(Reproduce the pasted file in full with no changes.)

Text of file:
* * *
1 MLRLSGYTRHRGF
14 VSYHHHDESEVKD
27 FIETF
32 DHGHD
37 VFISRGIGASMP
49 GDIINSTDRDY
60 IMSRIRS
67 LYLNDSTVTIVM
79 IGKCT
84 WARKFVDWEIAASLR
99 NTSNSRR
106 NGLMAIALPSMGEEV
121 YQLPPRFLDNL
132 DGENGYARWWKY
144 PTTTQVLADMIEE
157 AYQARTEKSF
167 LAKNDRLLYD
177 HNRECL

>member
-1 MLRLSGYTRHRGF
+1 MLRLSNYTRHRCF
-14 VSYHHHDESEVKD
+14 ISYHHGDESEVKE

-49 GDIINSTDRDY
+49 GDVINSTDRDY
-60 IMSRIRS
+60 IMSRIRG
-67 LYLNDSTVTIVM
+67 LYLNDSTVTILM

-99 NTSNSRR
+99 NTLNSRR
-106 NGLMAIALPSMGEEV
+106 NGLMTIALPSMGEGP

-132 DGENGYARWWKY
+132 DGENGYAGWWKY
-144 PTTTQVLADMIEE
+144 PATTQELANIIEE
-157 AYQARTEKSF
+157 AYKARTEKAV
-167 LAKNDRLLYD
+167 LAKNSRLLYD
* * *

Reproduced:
1 MLRLSGYTRHRGF
14 VSYHHHDESEVKD
27 FIETF
32 DHGHD
37 VFISRGIGASMP
49 GDIINSTDRDY
60 IMSRIRS
67 LYLNDSTVTIVM
79 IGKCT
84 WARKFVDWEIAASLR
99 NTSNSRR
106 NGLMAIALPSMGEEV
121 YQLPPRFLDNL
132 DGENGYARWWKY
144 PTTTQVLADMIEE
157 AYQARTEKSF
167 LAKNDRLLYD
177 HNRECL

>member
-1 MLRLSGYTRHRGF
+1 MLRLSNYTRHRCF
-14 VSYHHHDESEVKD
+14 ISYHHGDESEVKE

-49 GDIINSTDRDY
+49 GDVINSTDRDY
-60 IMSRIRS
+60 IMSRIRG
-67 LYLNDSTVTIVM
+67 LYLNDSTVTILM

-99 NTSNSRR
+99 NTLNSRR
-106 NGLMAIALPSMGEEV
+106 NGLMTIALPSMGEGP

-132 DGENGYARWWKY
+132 DGENGYAGWWKY
-144 PTTTQVLADMIEE
+144 PATTQELANIIEE
-157 AYQARTEKSF
+157 AYKARTEKAV
-167 LAKNDRLLYD
+167 LAKNSRLLYD